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Be more of YOU with Bowen Theory

Have you ever said something like, “I never want to be anything like my family!” or have you pointed out to your spouse how they have some idiosyncrasies that are like their parent? If so, you could be a Bowenian therapist! If you’ve been present for the lifetime of my blog thus far, you might have noticed my blog posts have been a bit sporadic. That’s because, well life in the spring seems to just take on a whole new pace…and because I’ve been taking time to study all the therapist theories.

I hope to share more from each theory. But please don’t worry, these WILL NOT all be boring theory-talk. Really, I rarely tell a client I’m sitting with what theory we focused on in our sessions. My plan is to give a brief overview and then include an activity that ties the theory to your self-growth journey.


The first theory I want to focus on is Bowenian Theory. It’s been a favorite theory of mine since early graduate school. Bowen theory is systemic in nature and one that focuses more on how generations within families pass things down from one generation to the next. I know “things” is not super descriptive. Things can be relational patterns, like how the “mom” in the family is supposed to act. It can also be wounds from unhealthy boundaries, untold secrets, and how open or closed communication is.


The concept I want to highlight from Bowen Theory is that of differentiation. I have a soft spot in my heart for this concept, which has amplified in the past year. Have you noticed people in the past year have struggled with differing beliefs or thoughts about a topic? If you haven’t, I’d like to move wherever you are J Well, most people have noticed this. A low differentiated person can get entangled and really caught up with someone else’s experience. They try to control other people’s opinions OR on the flip side they don’t even realize they have their own opinion. Differentiation is also expressed through emotions. A lack of differentiation means that one person in the family’s anxiety becomes everyone else’s anxiety.


Sounds like a bit of a mess, huh? Well, ever person has a differing level of differentiation. The interesting part is that we often partner up with someone who has a similar level of differentiation. And remember, a lack of differentiation is not always expressed in the same way. Overall, though, it’s an inability to individually hold thoughts and emotions as separate entities…and in a group, to not have room for differing emotional experiences, beliefs or opinions.


Here are some questions to help you grow your level of differentiation:


1) What happens inside you when someone else has a different opinion from yours? Pay specific attention to the emotional reaction that would arise. Do you become angry? Condescending? Do you minimize your own opinion?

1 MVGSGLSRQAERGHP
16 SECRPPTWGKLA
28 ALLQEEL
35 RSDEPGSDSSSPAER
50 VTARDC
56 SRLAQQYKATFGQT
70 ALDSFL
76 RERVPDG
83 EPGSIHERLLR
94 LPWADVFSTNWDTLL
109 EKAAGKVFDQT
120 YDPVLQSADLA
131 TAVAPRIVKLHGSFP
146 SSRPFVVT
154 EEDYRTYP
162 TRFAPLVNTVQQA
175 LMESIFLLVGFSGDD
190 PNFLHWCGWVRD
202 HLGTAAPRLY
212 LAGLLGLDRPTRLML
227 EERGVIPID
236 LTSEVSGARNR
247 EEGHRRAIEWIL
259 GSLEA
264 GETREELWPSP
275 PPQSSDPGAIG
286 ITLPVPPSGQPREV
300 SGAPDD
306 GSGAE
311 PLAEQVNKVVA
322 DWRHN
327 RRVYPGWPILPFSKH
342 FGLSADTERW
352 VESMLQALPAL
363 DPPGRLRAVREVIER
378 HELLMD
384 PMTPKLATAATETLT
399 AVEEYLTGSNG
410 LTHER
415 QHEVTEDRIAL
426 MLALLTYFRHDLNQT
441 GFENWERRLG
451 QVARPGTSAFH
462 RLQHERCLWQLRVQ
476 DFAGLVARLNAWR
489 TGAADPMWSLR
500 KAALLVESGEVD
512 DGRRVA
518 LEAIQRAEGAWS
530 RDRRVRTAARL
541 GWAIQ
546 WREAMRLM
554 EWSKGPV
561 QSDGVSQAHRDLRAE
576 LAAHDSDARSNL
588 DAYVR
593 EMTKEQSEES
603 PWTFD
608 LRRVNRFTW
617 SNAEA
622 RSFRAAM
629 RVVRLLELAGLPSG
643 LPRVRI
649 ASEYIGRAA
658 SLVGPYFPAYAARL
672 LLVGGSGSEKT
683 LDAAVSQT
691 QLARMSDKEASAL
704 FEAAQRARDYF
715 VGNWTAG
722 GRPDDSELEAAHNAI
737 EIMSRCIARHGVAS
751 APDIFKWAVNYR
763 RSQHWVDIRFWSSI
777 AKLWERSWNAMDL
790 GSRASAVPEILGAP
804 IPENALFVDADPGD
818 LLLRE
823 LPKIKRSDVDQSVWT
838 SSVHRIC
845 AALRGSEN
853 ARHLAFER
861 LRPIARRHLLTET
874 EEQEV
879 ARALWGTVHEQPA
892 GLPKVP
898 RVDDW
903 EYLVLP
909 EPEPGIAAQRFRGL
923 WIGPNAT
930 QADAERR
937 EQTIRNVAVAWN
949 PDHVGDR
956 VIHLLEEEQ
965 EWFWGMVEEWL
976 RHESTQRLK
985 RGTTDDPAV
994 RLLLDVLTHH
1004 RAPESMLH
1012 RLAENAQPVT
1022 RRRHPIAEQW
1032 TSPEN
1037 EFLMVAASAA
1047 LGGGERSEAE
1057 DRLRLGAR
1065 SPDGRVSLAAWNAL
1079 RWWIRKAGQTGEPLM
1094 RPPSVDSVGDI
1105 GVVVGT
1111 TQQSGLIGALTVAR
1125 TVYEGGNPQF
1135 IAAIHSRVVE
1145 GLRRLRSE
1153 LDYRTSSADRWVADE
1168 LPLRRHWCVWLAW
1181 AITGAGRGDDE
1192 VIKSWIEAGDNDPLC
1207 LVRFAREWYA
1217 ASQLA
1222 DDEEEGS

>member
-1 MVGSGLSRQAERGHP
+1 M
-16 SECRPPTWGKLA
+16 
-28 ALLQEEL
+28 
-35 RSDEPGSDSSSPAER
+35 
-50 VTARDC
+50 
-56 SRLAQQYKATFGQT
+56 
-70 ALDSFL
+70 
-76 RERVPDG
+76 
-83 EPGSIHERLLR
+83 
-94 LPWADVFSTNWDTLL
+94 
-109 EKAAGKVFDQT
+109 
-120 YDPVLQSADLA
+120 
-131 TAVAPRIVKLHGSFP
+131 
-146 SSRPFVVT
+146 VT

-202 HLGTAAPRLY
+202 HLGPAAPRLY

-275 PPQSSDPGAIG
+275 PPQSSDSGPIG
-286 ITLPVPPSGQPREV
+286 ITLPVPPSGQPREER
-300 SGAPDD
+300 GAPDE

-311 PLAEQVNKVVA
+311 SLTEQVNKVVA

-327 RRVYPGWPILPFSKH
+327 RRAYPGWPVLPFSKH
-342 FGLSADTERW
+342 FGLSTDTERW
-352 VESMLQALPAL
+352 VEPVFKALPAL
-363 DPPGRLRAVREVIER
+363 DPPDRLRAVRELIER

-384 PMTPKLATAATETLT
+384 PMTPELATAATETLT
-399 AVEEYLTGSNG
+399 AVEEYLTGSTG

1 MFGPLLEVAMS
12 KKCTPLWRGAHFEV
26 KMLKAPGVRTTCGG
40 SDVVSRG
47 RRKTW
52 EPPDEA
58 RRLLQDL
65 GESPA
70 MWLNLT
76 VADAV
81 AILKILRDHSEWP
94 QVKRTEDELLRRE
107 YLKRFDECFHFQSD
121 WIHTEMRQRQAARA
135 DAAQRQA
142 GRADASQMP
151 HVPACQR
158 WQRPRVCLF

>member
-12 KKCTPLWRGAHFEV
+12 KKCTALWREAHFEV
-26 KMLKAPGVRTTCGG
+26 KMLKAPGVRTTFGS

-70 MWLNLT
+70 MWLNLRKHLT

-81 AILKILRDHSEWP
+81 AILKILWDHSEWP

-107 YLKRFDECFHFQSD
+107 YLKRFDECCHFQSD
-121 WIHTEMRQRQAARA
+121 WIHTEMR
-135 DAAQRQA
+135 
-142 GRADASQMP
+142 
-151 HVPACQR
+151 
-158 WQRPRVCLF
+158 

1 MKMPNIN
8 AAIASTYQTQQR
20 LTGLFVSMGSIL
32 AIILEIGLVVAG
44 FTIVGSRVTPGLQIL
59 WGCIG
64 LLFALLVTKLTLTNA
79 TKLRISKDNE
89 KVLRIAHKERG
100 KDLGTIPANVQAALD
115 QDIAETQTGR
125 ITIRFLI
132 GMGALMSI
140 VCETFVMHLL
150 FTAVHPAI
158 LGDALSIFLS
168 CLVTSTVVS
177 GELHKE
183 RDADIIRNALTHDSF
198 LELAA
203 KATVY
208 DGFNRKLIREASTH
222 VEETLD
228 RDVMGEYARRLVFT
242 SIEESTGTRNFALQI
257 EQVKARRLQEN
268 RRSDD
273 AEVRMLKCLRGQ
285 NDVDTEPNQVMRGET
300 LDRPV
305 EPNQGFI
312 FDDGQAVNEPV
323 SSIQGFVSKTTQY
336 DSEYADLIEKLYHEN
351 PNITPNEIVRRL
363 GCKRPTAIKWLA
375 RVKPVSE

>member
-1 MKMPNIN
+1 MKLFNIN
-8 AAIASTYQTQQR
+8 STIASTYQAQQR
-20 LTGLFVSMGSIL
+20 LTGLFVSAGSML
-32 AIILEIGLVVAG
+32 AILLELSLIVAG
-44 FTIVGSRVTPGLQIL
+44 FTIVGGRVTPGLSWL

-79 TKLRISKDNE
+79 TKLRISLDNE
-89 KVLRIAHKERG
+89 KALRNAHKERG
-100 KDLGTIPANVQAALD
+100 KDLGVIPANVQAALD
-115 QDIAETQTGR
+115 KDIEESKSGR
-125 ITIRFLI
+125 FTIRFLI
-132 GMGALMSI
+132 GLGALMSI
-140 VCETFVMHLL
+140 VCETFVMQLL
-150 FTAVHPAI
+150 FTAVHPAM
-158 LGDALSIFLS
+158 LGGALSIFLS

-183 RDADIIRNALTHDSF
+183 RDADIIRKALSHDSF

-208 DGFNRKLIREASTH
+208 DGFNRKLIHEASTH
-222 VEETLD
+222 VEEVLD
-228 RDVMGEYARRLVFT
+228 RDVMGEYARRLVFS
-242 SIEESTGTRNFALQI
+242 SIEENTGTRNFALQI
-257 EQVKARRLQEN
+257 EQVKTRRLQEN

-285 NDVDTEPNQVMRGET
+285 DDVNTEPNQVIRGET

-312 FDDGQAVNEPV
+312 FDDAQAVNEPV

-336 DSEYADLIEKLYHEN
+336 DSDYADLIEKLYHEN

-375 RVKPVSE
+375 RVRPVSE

2) What comes up inside you when a close other has a strong emotion? Does it cause extreme anxiety or dread? How can you create a bit of emotional distance to allow their emotions to be about them and not you? Careful, this doesn’t mean to become distant and cold…it means protecting your emotional experience all while being present to another person’s experience. Their ________ (anger, sadness, anxiety) does not mean anything about you.

3) Have you owned your beliefs and values? Or, have you unknowingly walked along without questioning the beliefs and values that have been handed down to you? This can mean religious beliefs, political beliefs, or even those unspoken rules and values. Example: “Men are allowed to be angry, women must be polite and cordial.”

4) How well can you separate emotions and intellect? Do you cut off one and allow only the other to inform your take on a situation? A goal in differentiation is to acknowledge and accept emotions, all while making an informed decision.

5) Are you distant or cut off from any family member? Let me say one thing. There are seasons where distance or cutoff is needed. It might even be something that is the healthiest decision for a season of life. Yet, Bowen theory says that cutoff is still an area to heal in our lives. Just because we moved across the country and don’t have to deal with the person on a day to day basis doesn’t mean we’ve grown or healed emotionally. If there is any kind of distance or cutoff, do you typically get overwhelmed with setting appropriate boundaries? Please know this is not an urge to relive hurt or push you back into an abusive relationship. It’s an encouragement to take a look at how you set and maintain boundaries for relationships you DO want to maintain. You are stronger than you think!


Well, that was the shortest recap of one of my favorite therapeutic theories! This is meant to be a “dip your toe in the water” type of post. Really, differentiation is a goal that can take years! Also…do we ever really “perfect” a skill, even in self-growth? I think not. All of us can continue to differentiate from others…to express our needs, emotionally connect with others, and be more authentically of who we are! Happy rooting, everyone!

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